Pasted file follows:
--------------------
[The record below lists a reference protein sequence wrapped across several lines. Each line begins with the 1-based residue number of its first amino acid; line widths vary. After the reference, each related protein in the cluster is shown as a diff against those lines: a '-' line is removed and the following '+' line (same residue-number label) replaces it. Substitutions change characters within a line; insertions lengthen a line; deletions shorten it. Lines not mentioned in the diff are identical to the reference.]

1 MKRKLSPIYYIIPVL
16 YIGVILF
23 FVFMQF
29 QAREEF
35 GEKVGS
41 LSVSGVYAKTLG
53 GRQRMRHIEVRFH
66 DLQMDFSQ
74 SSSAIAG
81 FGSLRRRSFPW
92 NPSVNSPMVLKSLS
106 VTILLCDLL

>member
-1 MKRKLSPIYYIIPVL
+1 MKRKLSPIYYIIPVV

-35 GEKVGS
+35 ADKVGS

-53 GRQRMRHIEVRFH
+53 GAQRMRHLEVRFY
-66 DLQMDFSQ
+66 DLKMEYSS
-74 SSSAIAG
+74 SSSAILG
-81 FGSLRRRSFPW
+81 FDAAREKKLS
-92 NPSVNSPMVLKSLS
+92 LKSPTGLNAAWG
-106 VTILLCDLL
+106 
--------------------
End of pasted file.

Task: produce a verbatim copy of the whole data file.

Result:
[The record below lists a reference protein sequence wrapped across several lines. Each line begins with the 1-based residue number of its first amino acid; line widths vary. After the reference, each related protein in the cluster is shown as a diff against those lines: a '-' line is removed and the following '+' line (same residue-number label) replaces it. Substitutions change characters within a line; insertions lengthen a line; deletions shorten it. Lines not mentioned in the diff are identical to the reference.]

1 MKRKLSPIYYIIPVL
16 YIGVILF
23 FVFMQF
29 QAREEF
35 GEKVGS
41 LSVSGVYAKTLG
53 GRQRMRHIEVRFH
66 DLQMDFSQ
74 SSSAIAG
81 FGSLRRRSFPW
92 NPSVNSPMVLKSLS
106 VTILLCDLL

>member
-1 MKRKLSPIYYIIPVL
+1 MKRKLSPIYYIIPVV

-35 GEKVGS
+35 ADKVGS

-53 GRQRMRHIEVRFH
+53 GAQRMRHLEVRFY
-66 DLQMDFSQ
+66 DLKMEYSS
-74 SSSAIAG
+74 SSSAILG
-81 FGSLRRRSFPW
+81 FDAAREKKLS
-92 NPSVNSPMVLKSLS
+92 LKSPTGLNAAWG
-106 VTILLCDLL
+106 